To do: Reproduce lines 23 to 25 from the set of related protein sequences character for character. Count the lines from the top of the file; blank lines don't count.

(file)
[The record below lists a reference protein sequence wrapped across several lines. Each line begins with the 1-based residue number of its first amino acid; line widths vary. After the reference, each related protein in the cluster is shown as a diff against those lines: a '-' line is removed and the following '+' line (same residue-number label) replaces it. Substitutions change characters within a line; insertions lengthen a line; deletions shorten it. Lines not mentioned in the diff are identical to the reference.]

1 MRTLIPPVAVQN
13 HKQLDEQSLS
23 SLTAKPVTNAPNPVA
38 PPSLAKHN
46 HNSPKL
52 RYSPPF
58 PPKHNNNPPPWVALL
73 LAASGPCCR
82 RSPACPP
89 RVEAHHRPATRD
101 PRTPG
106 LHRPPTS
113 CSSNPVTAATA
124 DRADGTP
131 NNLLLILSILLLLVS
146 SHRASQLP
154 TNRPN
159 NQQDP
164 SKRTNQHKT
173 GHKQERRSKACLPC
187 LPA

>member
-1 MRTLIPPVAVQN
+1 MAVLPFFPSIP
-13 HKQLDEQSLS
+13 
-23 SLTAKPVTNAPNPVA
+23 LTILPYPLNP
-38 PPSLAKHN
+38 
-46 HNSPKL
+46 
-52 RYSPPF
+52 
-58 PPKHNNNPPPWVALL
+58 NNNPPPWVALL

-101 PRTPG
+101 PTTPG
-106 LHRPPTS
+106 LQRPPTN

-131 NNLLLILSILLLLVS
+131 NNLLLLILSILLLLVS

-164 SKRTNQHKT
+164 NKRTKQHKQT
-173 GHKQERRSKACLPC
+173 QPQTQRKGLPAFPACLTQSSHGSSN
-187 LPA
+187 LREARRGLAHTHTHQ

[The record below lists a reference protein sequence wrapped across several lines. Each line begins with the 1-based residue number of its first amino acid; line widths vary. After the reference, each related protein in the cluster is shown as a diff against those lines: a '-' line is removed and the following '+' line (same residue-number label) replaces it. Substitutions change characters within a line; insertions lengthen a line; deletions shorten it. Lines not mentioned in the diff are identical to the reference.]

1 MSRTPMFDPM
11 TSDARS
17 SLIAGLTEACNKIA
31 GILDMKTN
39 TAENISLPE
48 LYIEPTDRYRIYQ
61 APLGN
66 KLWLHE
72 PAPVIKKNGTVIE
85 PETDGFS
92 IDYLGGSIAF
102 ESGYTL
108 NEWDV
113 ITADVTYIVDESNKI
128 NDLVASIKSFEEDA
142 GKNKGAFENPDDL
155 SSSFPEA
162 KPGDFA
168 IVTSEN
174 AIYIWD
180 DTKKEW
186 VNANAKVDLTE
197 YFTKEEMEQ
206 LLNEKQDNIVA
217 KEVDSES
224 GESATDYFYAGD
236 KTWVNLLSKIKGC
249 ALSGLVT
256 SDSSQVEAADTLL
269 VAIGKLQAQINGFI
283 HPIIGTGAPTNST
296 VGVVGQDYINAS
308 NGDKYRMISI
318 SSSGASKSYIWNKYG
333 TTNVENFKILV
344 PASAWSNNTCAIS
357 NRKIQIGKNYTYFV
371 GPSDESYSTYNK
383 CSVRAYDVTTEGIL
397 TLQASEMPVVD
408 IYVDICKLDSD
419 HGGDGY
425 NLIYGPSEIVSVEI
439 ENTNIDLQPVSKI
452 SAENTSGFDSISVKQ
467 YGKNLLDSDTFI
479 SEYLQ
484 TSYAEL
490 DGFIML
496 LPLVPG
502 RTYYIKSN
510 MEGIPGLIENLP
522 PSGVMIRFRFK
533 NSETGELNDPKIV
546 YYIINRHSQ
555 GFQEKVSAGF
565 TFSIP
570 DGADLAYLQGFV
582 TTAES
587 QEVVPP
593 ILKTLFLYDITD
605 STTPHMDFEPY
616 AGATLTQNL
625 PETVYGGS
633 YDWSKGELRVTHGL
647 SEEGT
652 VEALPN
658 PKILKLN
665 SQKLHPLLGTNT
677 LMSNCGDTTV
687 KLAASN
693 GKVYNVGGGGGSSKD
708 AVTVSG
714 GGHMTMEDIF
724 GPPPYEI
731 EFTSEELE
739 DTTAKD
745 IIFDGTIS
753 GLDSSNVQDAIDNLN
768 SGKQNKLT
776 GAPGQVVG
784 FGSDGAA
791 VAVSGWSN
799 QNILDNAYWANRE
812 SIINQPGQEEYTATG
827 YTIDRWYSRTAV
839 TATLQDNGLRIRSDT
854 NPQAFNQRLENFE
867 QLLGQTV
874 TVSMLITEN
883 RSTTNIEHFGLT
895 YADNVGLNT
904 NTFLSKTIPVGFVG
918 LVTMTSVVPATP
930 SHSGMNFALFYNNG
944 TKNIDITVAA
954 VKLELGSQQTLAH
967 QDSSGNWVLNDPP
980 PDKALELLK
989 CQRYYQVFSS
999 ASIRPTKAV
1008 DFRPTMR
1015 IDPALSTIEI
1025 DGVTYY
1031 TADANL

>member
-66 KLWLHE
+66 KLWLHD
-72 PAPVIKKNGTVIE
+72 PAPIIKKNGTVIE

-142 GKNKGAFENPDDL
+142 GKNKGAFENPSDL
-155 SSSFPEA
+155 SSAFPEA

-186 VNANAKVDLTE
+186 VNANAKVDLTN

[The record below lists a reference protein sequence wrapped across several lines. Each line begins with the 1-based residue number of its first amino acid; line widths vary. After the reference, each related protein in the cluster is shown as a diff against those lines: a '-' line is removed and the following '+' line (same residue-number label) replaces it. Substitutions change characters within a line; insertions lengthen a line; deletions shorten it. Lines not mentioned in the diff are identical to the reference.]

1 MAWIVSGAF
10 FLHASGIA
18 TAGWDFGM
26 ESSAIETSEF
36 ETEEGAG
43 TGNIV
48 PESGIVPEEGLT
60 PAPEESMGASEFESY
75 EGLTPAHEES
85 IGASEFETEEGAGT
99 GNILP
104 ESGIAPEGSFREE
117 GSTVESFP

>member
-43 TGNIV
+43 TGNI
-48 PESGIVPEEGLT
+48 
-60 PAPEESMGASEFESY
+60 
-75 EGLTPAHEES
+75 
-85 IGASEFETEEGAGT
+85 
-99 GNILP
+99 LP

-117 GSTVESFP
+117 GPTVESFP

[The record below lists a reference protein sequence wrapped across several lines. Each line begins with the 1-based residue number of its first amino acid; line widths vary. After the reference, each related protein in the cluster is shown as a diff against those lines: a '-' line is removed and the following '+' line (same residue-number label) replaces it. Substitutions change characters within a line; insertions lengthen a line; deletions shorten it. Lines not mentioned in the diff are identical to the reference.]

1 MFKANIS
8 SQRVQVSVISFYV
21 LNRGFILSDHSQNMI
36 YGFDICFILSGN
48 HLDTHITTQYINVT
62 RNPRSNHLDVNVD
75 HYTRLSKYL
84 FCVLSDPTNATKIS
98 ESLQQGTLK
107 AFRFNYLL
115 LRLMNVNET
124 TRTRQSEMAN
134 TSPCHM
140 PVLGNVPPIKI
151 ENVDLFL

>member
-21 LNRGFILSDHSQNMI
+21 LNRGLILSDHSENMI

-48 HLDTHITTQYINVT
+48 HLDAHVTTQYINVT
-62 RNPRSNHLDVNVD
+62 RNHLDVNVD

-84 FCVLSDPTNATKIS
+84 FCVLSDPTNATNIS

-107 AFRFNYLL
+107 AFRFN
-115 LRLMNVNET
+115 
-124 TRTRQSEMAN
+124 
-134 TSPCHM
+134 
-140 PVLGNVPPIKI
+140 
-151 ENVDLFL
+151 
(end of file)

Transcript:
>member
-1 MRTLIPPVAVQN
+1 MAVLPFFPSIP